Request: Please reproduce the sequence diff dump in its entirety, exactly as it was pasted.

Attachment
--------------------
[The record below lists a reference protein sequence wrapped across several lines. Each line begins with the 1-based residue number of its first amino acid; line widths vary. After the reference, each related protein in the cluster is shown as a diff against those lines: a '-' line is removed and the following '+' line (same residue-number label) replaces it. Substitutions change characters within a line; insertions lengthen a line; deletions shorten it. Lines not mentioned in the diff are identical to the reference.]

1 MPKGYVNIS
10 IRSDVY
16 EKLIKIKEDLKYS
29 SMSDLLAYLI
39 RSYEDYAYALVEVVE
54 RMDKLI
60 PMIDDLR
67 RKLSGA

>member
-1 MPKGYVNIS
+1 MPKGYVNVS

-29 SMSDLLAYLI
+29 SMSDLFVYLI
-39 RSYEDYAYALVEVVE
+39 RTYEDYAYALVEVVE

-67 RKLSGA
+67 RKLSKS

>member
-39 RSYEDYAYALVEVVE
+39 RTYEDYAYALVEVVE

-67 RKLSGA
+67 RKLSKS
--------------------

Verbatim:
[The record below lists a reference protein sequence wrapped across several lines. Each line begins with the 1-based residue number of its first amino acid; line widths vary. After the reference, each related protein in the cluster is shown as a diff against those lines: a '-' line is removed and the following '+' line (same residue-number label) replaces it. Substitutions change characters within a line; insertions lengthen a line; deletions shorten it. Lines not mentioned in the diff are identical to the reference.]

1 MPKGYVNIS
10 IRSDVY
16 EKLIKIKEDLKYS
29 SMSDLLAYLI
39 RSYEDYAYALVEVVE
54 RMDKLI
60 PMIDDLR
67 RKLSGA

>member
-1 MPKGYVNIS
+1 MPKGYVNVS

-29 SMSDLLAYLI
+29 SMSDLFVYLI
-39 RSYEDYAYALVEVVE
+39 RTYEDYAYALVEVVE

-67 RKLSGA
+67 RKLSKS

>member
-39 RSYEDYAYALVEVVE
+39 RTYEDYAYALVEVVE

-67 RKLSGA
+67 RKLSKS